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LuDaibola

Is possession implied in this sentence?

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LuDaibola

So I came across this negative command awhile back -  別聽她的。- and have been trying to figure out why the 的 is there.  I'm wondering if this is a shorter version of - 別聽她的話。- in which case the 的 would denote possession.  I have studied all of the pages related to 的 in ChineseGrammarWiki but the way I experience that is that sometimes I think I get it, then realize I didn't actually, then have a flash of clarity, then lose it, etc.  Thanks for any light you can shed on this.

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GregO

Yes, you are correct. The 话 has been dropped. This type of thing is extremely common in spoken Chinese.

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Pandarow

别听她的 is a common expression in daily communication. Here 她的 means 她的话,她的意思 or 她说的. Another example is 你们都得听我的, it is very popular in kids when they are playing together and needs a leader. Here 我的 means 我的话,我的安排,我的计划. 

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LuDaibola

Super...thanks to both of you.  And, yes, I have seen this in other instances as well so I'm happy to have this mystery solved and my suspicions confirmed.

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Messidor

Here the final 的 can also be understood as a sentence final particle (SFP).

别听她的 can be translated as either "don't listen to her words" or "don't listen to her".

In the latter case, 的 is a simple SFP while in the former case it is either a genitive marker also functioning as a SFP or (as some may insist) a pure genitive marker.

 

I'll give another 2 examples:

这书是我的 genitive marker----的 can't be dropped, otherwise the sentence meaning will be changed completely.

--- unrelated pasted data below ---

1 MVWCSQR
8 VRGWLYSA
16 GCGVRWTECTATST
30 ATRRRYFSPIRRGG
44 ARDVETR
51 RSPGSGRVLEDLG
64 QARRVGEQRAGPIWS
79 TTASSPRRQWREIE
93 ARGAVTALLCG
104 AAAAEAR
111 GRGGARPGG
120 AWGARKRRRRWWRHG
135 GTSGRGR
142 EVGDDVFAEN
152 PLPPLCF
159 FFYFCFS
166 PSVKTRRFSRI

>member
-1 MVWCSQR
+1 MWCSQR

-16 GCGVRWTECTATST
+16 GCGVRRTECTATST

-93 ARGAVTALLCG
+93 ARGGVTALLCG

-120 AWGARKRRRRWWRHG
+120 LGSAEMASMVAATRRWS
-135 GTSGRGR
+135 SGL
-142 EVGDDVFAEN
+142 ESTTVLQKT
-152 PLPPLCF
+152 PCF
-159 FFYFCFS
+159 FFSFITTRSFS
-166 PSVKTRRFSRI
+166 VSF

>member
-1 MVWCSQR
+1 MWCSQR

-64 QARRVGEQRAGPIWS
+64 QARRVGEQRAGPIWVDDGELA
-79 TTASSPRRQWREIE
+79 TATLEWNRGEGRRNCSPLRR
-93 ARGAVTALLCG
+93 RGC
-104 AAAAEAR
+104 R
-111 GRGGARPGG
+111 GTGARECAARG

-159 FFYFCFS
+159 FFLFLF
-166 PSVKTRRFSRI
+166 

这事他知道的 SFP---的 can be dropped. I'll change the tone but not the meaning.

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LuDaibola

Ha!  I knew things couldn't be that simple.  Thanks, Messidor.

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Beelzebro
On 6/8/2018 at 10:46 PM, LuDaibola said:

I'm wondering if this is a shorter version of - 別聽她的話。- in which case the 的 would denote possession

 

的 does not indicate possession. It simply creates an attributive connection between whatever precedes it with whatever follows it. Eg. 红色的书 does not mean "the book that belongs to red" it means "the book that is red" (or idiomatically, "the red book"). 昨天看的书 is "the book that was read yesterday". Your sentence 别听她的 is short for 别听她说的话 "don't listen to the words that were said by her" (idiomatically "don't listen to what she said").

 

The times when 的 "indicates possession" are simply specific cases within the above general meaning.

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LuDaibola
22 minutes ago, Beelzebro said:

The times when 的 "indicates possession" are simply specific cases within the above general meaning.

 

我想我明白; however, can you give an example of such an instance?  Would saying "不要聽別人的話" be an example of the possessive or is that also simply an attributive connection?

 

BTW, I'm sure I'm not the only Mandarin-learner who wishes they'd paid more attention to the grammar taught in elementary school...I remember hating that subject and now it's coming back to haunt me as I struggle to understand the explanations given by all of you linguistic experts.

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LuDaibola